Busy in British Columbia: Working with MOA

It is real and here! OMG!
(Photo credits by PintsizedPioneer)

For the last few weeks, I have been quite busy working on a big project (at least for me) regarding ‘my day job’ so to speak. Of course, I am a full time student (taking 6 courses at the University of British Columbia); however, I also work along with my program the First Nations and Endangered Languages Program (FNEL) in helping make and distribute online language tools, specifically with the Heiltsuk First Nation.

Recently, our team along with the Heiltsuk Cultural Education Centre (HCEC) in Bella Bella, where we will be returning to this summer, helped create a digital tool that is now in the Museum of Anthropology. This feat is kind of a big deal? At least, I think it is.

The Museum of Anthropology (MOA) is a major attraction for visitors to Vancouver. Located on the ancestral, historical, and unceded territory of the hən̓q̓əmin̓əm-speaking xʷməθkʷəy̓əm (Musqueam) people, the museum features a diverse collection of Indigenous artworks from multiple nations and ethnolinguistic groups as well as Asian, African, and Polynesian works. It is a must see with a reconstructed Haida village at its back as well as an Oral History and Language Laboratory that helps preserve and digitize older archives and record today’s speakers, more so behind the scenes.

This iPad possesses Heiltsuk
alphabet charts, a storybook,
information about our partnership,
and more!
(Photo credits by PintsizedPioneer)
The museum opts to call its ‘artifacts’ belongings rather than the typical descriptor, as one of the points of emphasis for the curatorial staff and institution is the capacity and relationship building aspect of the facility. These possessions were just that – possessed, someone’s – and should be treated as such.
 
 As the world has slowly been introduced to the history of and continued colonialism of museology (thank you, Black Panther),  MOA takes initiative to collaborate rather than follow the historic, conventional museum approach of making people ‘exotic subjects’ without proper accreditation.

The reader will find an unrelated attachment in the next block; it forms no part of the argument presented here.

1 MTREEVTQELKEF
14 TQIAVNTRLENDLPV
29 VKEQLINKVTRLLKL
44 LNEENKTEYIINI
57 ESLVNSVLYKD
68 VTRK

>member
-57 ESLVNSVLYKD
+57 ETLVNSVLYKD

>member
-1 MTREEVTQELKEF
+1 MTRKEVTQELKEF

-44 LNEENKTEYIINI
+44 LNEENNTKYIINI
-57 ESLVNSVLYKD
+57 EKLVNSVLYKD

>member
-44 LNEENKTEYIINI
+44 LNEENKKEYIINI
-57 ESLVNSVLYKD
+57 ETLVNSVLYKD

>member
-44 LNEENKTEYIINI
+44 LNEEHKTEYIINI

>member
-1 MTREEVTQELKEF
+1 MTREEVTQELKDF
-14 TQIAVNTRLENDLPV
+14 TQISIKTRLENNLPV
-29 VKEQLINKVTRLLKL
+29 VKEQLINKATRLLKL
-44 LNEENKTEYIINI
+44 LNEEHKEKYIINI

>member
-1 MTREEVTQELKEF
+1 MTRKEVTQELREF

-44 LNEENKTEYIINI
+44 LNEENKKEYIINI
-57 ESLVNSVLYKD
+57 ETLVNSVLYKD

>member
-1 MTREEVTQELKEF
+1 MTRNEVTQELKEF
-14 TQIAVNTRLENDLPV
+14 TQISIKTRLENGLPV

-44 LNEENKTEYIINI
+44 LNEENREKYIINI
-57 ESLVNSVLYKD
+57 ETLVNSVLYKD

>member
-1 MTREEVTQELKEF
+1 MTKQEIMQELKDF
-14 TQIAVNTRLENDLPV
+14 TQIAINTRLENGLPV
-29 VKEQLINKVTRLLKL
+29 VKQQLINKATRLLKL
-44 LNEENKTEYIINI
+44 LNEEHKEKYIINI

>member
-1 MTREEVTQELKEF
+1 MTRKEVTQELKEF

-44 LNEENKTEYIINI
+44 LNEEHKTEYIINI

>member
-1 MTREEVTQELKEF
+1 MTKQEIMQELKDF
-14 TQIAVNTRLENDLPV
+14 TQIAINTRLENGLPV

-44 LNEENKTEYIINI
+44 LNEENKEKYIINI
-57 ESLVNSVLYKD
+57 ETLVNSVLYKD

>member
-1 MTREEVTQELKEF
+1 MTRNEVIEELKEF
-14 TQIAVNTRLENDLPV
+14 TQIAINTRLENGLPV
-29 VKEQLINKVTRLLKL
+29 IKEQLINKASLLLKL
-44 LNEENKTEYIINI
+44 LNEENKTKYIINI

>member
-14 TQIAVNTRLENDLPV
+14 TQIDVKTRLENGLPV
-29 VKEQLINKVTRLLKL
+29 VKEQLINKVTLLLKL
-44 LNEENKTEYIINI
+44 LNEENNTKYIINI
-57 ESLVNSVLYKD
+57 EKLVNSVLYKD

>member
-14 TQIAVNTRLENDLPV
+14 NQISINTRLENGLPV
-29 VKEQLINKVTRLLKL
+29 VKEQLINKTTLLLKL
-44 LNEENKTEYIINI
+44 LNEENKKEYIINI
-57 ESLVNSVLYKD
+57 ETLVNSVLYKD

For this reason, along with 5 cultural centres from First Nations in BC (representing 6 distinct cultures and communities), the museum worked to create, house, and foster better understanding of the rich heritage of this place in a constructive way in their new ‘Culture at the Centre’: a first of its kind, interactive exhibition featuring language and art with historical and modern references and pieces.
 
So, this is what I do — at least what I hope to continue doing — aside from infrequently travel blogging.
 
For background, within BC’s provincial confines, there exists 7 distinct language families: Salish, Wakashan, Athabaskan, Algonquian, Tsimshian, Haida, and Ktunaxa. And so, there are around 200 recognized (important consideration to take into account compared to unrecognized peoples who do exist) First Nations with over 30 languages, not including dialects, spoken in this region. The First Peoples’ Cultural Council is a great resource for more information about the Indigenous peoples and their languages here. Despite this number, the province receives the least amount of funding that any other regarding cultural and linguistic revitalization and maintenance. However, the province recently come out with the statement that they would supply 50 million CAD to help preserve this heritage (see here); however, there is a lot to be done and there are a lot of people who need assistance. We shall see how far that money goes, but for that reason, these exhibits are even more meaningful — to bridge divides, educate, and show the vibrance that exists here and has always existed here and must continue to exist. As a speaker at the opening said, Indigenous peoples have been here since the beginning of time and will be here, until the end of time. My paraphrase.

 

The cultures represented in the exhibit are xʷməθkʷəy̓əm (Musqueam), Sḵwx̱wú7mesh (Squamish) & Lil’wat (from a joint centre), Heiltsuk, Nisg̱a’a, and Haida, which represent Salish, Wakashan, Tsimshian, and Haida language groups. Therefore, this project as a whole was a great undertaking, as protocols, schedules, and considerations are idiosyncratic and thus complex, especially when layered together. It was exciting and anxiety-inducing to see it all come together. A large group of people came to watch the opening ceremonies, which contained cultural performances from each group and speeches by the cultural centre directors. We snuck into the exhibit from the back entrance to make sure everything was still okay with our piece before it was mobbed.
 
When Annie told us she could not hear the audio, we panicked. It is all there though, but just takes some to load. There is a lot of information in that little device.
 
Sigh. But, it is done! It works! Huzzah!
 
If you are interested in visiting, the exhibition will run from now until October 8th, 2018. Come on by!
 
*This post will be updated with more images shortly 
 
And, now, we are heading into summer. Thank fucking god. First, it is back up to Bella Bella as well as hopefully some road tripping through the interior of BC. Then, it is off to Sweden for the year! What! I know! Crazy, right!? More to come soon — likely after finals and term papers. Travel more (and wisely)! 

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